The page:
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Rich and rare - first insights into species diversity and abundance of Antarctic abyssal Gastropoda (Mollusca)

By Enrico Schwabe, Jens Michael Bohn, Winfried Engl, Katrin Linse and Michael Schrödl

Abstract

The abyssal depths of the polar oceans are thought to be low in diversity compared with the shallower polar shelves and temperate and tropical deep-sea basins. Our recent study on the gastropod fauna of the deep Southern Ocean gives evidence of the existence of a rich gastropod assemblage at abyssal depths. During the ANDEEP I and II expeditions to the southern Drake Passage, Northwestern Weddell Sea, and South Sandwich Trench, gastropods were collected by bottom and Agassiz trawls, epibenthic sledge, and multicorer, at 40 stations in depths between 127 and 5194m. On the whole, 473 specimens, corresponding to 93 species of 36 families, were obtained. Of those, 414 specimens were caught below 750m depth and refer to 84 (90%) benthic species of 32 (89%) families. Most families were represented by a single species only. The numerically dominant families were Skeneidac and Buccinidae (with 10 and I I species, respectively), Eulimidae and Trochidae (with 9 species each), and Turridae (6 species). Thirty-Seven benthic deep-sea species (44%) were represented by a single specimen, and another 20 species (24%) were found at a single station, suggesting that more than two thirds of Antarctic deep-sea gastropod species are very rare or have a very scattered distribution. Of the 27 species occurring at two or more deep-sea stations, 14 were collected with different gear. Approximately half of the deep-water species are new to science or have been recently described. The present investigation increases the total number of recorded benthic Antarctic deep-sea gastropods (below 750m) from 115 to 177. The previously known depth ranges have been extended, often considerably, for 31 species. The collected deep-sea gastropods comprise both eurybathic shelf species (29%) and apparently true deep-sea species (58%); some of the latter may belong to a so far unknown Antarctic abyssal fauna. Geographical ranges of the collected Antarctic benthic deep-sea gastropod species appear limited, and all these 84 species seem endemic to Antarctica south of the Polar Front. Comparing diversity and abundances based on epibenthic sledge samples, there is no clear relationship between Antarctic deep-sea gastropod abundance and species richness with depth. However, both Antarctic and adjacent deep-sea areas are still far from being adequately sampled to allow more comprehensive conclusions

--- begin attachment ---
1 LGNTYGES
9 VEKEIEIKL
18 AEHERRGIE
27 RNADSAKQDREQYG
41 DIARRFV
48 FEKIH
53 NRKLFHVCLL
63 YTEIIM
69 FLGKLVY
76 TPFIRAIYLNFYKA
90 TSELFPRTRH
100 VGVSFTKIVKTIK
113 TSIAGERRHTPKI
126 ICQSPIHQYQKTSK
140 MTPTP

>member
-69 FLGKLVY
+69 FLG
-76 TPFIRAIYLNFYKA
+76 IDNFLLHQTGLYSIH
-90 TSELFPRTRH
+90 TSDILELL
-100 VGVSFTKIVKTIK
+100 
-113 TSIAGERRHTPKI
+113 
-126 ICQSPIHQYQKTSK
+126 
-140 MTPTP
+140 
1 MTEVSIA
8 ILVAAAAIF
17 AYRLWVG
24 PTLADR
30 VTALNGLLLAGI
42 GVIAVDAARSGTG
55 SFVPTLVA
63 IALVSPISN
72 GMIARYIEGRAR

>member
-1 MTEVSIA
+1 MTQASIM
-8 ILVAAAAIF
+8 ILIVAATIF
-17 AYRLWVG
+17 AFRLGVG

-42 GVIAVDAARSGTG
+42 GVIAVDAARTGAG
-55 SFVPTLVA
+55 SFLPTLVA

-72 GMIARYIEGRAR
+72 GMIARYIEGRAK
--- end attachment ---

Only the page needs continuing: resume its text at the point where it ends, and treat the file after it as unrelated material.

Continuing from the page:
Topics: Marine Sciences, Zoology, Ecology and Environment
Publisher: Elsevier
Year: 2007
DOI identifier: 10.1016/j.dsr2.2007.07.010
OAI identifier: oai:nora.nerc.ac.uk:11944
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